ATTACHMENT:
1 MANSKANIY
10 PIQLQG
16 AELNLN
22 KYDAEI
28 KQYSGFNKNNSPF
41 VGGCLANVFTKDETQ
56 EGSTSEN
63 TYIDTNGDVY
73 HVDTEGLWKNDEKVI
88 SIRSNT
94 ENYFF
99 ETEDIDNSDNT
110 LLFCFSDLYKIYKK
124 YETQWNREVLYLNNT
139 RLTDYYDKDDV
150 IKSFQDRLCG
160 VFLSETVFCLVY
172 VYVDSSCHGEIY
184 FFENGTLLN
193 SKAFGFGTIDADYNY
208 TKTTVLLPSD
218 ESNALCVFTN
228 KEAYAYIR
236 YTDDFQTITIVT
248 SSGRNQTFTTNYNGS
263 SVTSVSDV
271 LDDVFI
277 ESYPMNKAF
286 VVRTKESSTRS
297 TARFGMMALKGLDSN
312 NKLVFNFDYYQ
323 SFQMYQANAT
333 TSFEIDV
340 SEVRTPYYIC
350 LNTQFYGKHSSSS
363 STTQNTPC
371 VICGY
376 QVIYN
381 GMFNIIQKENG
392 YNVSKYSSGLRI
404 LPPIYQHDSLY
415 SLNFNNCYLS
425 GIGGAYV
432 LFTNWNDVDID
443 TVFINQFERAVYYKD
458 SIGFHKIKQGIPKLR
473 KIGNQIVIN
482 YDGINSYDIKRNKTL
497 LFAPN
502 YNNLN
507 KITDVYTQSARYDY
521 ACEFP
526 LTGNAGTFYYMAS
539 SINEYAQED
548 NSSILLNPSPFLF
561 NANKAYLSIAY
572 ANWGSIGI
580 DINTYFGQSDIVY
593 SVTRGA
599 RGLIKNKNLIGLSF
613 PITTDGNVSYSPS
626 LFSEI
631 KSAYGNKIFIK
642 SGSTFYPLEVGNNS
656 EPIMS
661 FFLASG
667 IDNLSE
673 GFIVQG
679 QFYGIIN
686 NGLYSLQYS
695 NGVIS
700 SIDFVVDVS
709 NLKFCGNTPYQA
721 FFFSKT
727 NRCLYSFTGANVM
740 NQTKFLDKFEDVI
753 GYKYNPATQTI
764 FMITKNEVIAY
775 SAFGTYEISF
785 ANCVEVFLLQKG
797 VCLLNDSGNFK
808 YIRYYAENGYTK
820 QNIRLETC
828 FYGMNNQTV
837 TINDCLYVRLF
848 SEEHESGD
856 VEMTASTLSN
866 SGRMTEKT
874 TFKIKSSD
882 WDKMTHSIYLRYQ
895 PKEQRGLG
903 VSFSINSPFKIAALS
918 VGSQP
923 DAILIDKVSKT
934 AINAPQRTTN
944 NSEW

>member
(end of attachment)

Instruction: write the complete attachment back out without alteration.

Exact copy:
1 MANSKANIY
10 PIQLQG
16 AELNLN
22 KYDAEI
28 KQYSGFNKNNSPF
41 VGGCLANVFTKDETQ
56 EGSTSEN
63 TYIDTNGDVY
73 HVDTEGLWKNDEKVI
88 SIRSNT
94 ENYFF
99 ETEDIDNSDNT
110 LLFCFSDLYKIYKK
124 YETQWNREVLYLNNT
139 RLTDYYDKDDV
150 IKSFQDRLCG
160 VFLSETVFCLVY
172 VYVDSSCHGEIY
184 FFENGTLLN
193 SKAFGFGTIDADYNY
208 TKTTVLLPSD
218 ESNALCVFTN
228 KEAYAYIR
236 YTDDFQTITIVT
248 SSGRNQTFTTNYNGS
263 SVTSVSDV
271 LDDVFI
277 ESYPMNKAF
286 VVRTKESSTRS
297 TARFGMMALKGLDSN
312 NKLVFNFDYYQ
323 SFQMYQANAT
333 TSFEIDV
340 SEVRTPYYIC
350 LNTQFYGKHSSSS
363 STTQNTPC
371 VICGY
376 QVIYN
381 GMFNIIQKENG
392 YNVSKYSSGLRI
404 LPPIYQHDSLY
415 SLNFNNCYLS
425 GIGGAYV
432 LFTNWNDVDID
443 TVFINQFERAVYYKD
458 SIGFHKIKQGIPKLR
473 KIGNQIVIN
482 YDGINSYDIKRNKTL
497 LFAPN
502 YNNLN
507 KITDVYTQSARYDY
521 ACEFP
526 LTGNAGTFYYMAS
539 SINEYAQED
548 NSSILLNPSPFLF
561 NANKAYLSIAY
572 ANWGSIGI
580 DINTYFGQSDIVY
593 SVTRGA
599 RGLIKNKNLIGLSF
613 PITTDGNVSYSPS
626 LFSEI
631 KSAYGNKIFIK
642 SGSTFYPLEVGNNS
656 EPIMS
661 FFLASG
667 IDNLSE
673 GFIVQG
679 QFYGIIN
686 NGLYSLQYS
695 NGVIS
700 SIDFVVDVS
709 NLKFCGNTPYQA
721 FFFSKT
727 NRCLYSFTGANVM
740 NQTKFLDKFEDVI
753 GYKYNPATQTI
764 FMITKNEVIAY
775 SAFGTYEISF
785 ANCVEVFLLQKG
797 VCLLNDSGNFK
808 YIRYYAENGYTK
820 QNIRLETC
828 FYGMNNQTV
837 TINDCLYVRLF
848 SEEHESGD
856 VEMTASTLSN
866 SGRMTEKT
874 TFKIKSSD
882 WDKMTHSIYLRYQ
895 PKEQRGLG
903 VSFSINSPFKIAALS
918 VGSQP
923 DAILIDKVSKT
934 AINAPQRTTN
944 NSEW

>member